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Sanitizing Our Souls in the Pursuit of Purity

If one were to examine the fundamental precepts of Judaism, there is one concept that seems to be pervasive throughout our history and prevalent in multiple facets of our religious observance. Taharah, ritual purity, is one of the hallmarks of our practice as Jews and manifests itself in a variety of ways across the religious spectrum.

As we prepare to celebrate the holiday of Chanukah, we remember the wondrous military victory that B’nai Yisrael enjoyed, and recall the vital role that purity played in that miraculous conquest. When the Greeks entered the Beit Hamikdash, they took great joy in destroying the sanctity of that holy site and deliberately defiled all of the oil that was used to light the Menorah. When the Chashmonaim bested the Greeks and were once again able to enter the Beit Hamikdash, they were only able to locate one single vessel of oil which still retained its purity and could therefore be used in the Menorah. As we all know, Hashem intervened and ensured that the single flask of pure oil lasted for eight days. No matter how dire the circumstances, the Jews understood that only oil that was tahor and which carried the seal of the Kohain Gadol could be used to properly serve Hashem.

The concept of purity plays a predominant role in times of tragedy and sadness as well. We were all devastated by the terrorist attack that recently took place in Har Nof, and claimed the lives of several innocent men who were engaged in tefillah. Even before the initial shock had abated, the Har Nof community sprang into action and took steps to maintain a degree of purity and honor for the victims and their families. Members of ZAKA, an organization that does incredible work in times of crisis, arrived at the scene of the attack and proceeded to gather the severed body parts and the blood that was spilled in order to ensure that there was a proper burial.

The fact that this horrific attack took place in a shul, which is ordinarily a place where we feel safe in the sanctuary of Hashem, was particularly jolting. Yet we needed to put our emotions on the back burner while steps were taken to reinsert purity into the shul by engaging in the process of taharah, which is how Jews prepare the body of a deceased for burial. The taharah, which is a process of purification, is referred to as a chesed shel emet, a true act of kindness.

The integral role that purity plays in Judaism is best symbolized by the mikvah. Throughout Jewish history, mikvaot were used to attain a sense of taharah. In the time of the Beit Hamikdash, Bnai Yisrael, including the kohanim, was required to immerse in a mikvah to achieve spiritual cleanliness prior to entering the Temple. Ahead of receiving the Torah at Har Sinai, the Jews had to go into a mikvah before they could be in the presence of Hashem. Before they could be inducted into the kehunah, Aaron and his sons went into a mikvah.

The importance of the mikvah and attaining a degree of spiritual purity is still very much evident today. Whether it is an individual who is in the process of converting to Judaism, a chatan or kallah before their wedding, or someone who purchases new dishes and kitchen utensils, our mikvaot are the nucleus of our pursuit for purity.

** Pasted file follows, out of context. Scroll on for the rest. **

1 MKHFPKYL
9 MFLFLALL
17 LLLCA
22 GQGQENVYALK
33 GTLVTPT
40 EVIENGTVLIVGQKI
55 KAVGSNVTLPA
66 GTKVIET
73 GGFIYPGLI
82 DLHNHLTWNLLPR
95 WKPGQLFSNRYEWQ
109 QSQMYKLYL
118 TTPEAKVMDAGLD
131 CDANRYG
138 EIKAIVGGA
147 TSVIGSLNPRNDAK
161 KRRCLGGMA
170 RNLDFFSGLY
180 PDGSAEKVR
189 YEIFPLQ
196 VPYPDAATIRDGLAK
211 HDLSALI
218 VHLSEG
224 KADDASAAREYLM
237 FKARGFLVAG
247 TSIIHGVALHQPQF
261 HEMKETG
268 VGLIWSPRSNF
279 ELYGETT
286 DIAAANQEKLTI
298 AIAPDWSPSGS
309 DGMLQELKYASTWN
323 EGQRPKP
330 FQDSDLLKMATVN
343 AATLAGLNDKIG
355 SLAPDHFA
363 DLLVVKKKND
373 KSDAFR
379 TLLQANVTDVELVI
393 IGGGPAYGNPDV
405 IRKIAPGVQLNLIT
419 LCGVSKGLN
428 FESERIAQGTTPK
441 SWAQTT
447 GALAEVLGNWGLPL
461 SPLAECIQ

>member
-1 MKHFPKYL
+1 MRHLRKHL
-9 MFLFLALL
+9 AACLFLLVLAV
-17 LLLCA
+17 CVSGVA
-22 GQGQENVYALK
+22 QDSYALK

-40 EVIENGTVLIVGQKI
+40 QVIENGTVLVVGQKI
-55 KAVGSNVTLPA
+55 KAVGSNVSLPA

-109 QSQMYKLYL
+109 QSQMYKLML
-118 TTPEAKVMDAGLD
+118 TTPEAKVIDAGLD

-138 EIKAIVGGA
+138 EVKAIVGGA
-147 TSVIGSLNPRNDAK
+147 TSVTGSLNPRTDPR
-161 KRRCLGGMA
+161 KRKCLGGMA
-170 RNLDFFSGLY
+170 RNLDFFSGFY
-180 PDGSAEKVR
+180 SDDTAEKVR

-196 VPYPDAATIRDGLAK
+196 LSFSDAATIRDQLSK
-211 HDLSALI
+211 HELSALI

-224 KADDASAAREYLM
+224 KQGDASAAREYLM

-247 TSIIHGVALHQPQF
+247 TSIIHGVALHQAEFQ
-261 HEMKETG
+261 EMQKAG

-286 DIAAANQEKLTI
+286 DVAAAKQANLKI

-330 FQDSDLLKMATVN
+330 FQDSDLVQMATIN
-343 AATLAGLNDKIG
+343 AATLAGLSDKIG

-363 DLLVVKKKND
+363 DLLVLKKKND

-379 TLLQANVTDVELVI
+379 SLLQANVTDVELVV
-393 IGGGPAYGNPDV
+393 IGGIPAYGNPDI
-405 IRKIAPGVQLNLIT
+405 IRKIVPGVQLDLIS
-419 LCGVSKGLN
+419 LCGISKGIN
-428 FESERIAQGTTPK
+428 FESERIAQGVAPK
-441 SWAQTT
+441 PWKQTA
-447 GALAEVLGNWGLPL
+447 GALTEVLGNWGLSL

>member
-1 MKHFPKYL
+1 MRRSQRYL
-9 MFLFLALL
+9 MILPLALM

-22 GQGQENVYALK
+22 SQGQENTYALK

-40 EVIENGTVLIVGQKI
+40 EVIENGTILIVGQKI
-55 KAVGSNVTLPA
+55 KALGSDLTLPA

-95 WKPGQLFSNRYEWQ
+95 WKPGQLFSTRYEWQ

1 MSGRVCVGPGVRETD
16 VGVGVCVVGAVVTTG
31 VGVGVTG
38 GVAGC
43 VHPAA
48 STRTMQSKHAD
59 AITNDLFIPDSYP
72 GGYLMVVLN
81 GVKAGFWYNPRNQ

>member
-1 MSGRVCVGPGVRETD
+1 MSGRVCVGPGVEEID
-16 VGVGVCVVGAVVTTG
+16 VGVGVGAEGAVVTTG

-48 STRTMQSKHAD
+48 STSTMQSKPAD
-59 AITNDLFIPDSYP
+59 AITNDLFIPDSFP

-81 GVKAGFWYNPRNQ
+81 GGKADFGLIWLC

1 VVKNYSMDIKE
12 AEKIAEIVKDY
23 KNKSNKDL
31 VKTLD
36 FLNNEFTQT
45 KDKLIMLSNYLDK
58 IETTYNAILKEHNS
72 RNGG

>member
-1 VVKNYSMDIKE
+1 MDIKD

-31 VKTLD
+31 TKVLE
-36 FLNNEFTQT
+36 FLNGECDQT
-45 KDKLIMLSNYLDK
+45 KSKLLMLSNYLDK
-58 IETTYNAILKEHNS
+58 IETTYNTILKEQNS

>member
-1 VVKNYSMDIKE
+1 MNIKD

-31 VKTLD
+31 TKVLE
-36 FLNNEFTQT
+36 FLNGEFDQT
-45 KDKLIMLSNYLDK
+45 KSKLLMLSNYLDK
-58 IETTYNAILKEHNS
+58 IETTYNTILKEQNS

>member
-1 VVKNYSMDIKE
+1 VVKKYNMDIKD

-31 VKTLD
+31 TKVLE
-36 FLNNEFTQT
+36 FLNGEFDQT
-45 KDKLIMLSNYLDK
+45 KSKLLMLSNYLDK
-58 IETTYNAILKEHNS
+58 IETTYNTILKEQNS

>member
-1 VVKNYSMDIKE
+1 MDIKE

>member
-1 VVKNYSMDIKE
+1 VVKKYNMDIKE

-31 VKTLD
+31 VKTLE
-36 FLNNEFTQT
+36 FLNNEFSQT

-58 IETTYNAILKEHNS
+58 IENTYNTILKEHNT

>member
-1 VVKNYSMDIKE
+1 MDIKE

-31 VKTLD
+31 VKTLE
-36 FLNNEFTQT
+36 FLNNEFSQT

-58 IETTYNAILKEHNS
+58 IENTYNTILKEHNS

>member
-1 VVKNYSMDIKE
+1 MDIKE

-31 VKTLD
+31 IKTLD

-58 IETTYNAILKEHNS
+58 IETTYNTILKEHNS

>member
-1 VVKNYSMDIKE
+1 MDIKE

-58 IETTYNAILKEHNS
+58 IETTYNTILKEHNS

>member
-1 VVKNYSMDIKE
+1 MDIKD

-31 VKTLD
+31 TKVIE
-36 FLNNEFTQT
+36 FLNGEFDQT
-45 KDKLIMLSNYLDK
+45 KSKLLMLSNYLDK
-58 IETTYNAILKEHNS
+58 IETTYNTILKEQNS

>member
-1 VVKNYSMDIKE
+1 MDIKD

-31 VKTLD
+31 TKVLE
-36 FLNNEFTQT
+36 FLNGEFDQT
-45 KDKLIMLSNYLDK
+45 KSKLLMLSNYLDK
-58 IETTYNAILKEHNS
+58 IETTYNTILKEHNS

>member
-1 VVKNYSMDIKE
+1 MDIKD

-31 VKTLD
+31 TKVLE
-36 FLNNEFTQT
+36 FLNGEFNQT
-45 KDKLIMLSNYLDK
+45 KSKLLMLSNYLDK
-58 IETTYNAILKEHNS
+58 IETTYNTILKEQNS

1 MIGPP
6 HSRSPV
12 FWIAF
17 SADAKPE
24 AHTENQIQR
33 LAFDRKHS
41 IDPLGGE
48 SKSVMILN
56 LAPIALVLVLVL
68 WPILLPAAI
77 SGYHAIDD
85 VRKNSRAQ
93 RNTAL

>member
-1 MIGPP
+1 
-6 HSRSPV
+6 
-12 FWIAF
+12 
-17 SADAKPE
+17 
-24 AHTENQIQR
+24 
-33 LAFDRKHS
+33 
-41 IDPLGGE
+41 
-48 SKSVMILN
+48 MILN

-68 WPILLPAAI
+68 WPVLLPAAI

One of the primary functions of the mikvah is the pivotal role that it plays in Taharat HaMishpacha, the laws dictating our conduct relative to family purity. This complex and detailed set of edicts, which helps enhance our familial relationships and interactions with our spouse, is a shining example of the importance that Hashem places on us realizing taharah in our lives on a regular and ongoing basis.

Parshat Kedoshim begins with Hashem telling Moshe to speak to B’nai Yisrael and say to them “kedoshim tihiyu,” you shall be holy. On its face, it is a somewhat amorphous directive that could mean different things to different people. Rashi proffers that this command means that Jews should refrain from transgressions and abstain from activities that run counter to what Hashem wants us to do. However, the Ramban opines that the mandate to be kadosh refers to acting with a degree of holiness even when engaged in activities that are permissible. His interpretation of “kedoshim tihiyu” is that Jews must institute safeguards to ensure that they do not act like a “naval b’rshut ha-Torah,” a glutton who lives his or her life within the parameters of the Torah and halacha.

Regardless of how we achieve kedushah, whether it is through abstinence as Rashi suggests, or by moderating our behavior at all times, even when we are theoretically engaged in a permissible act, as suggested by the Ramban, there is no question that we have a duty to be holy and to live a life of purity and sanctity.

As we light the Menorah this Chanukah and commemorate the extraordinary miracles that Hashem performed for B’nai Yisrael, we should also spend some time focusing on the purity of our very essence as Jews, which is a key element of this joyous holiday. Our future as a community and as a people can be greatly enriched if we make a concerted effort to strive for kedushah and purity in all that we do.

Becky Troodler is the Assistant Principal Middle School, Yeshivat Noam.

By Becky Troodler

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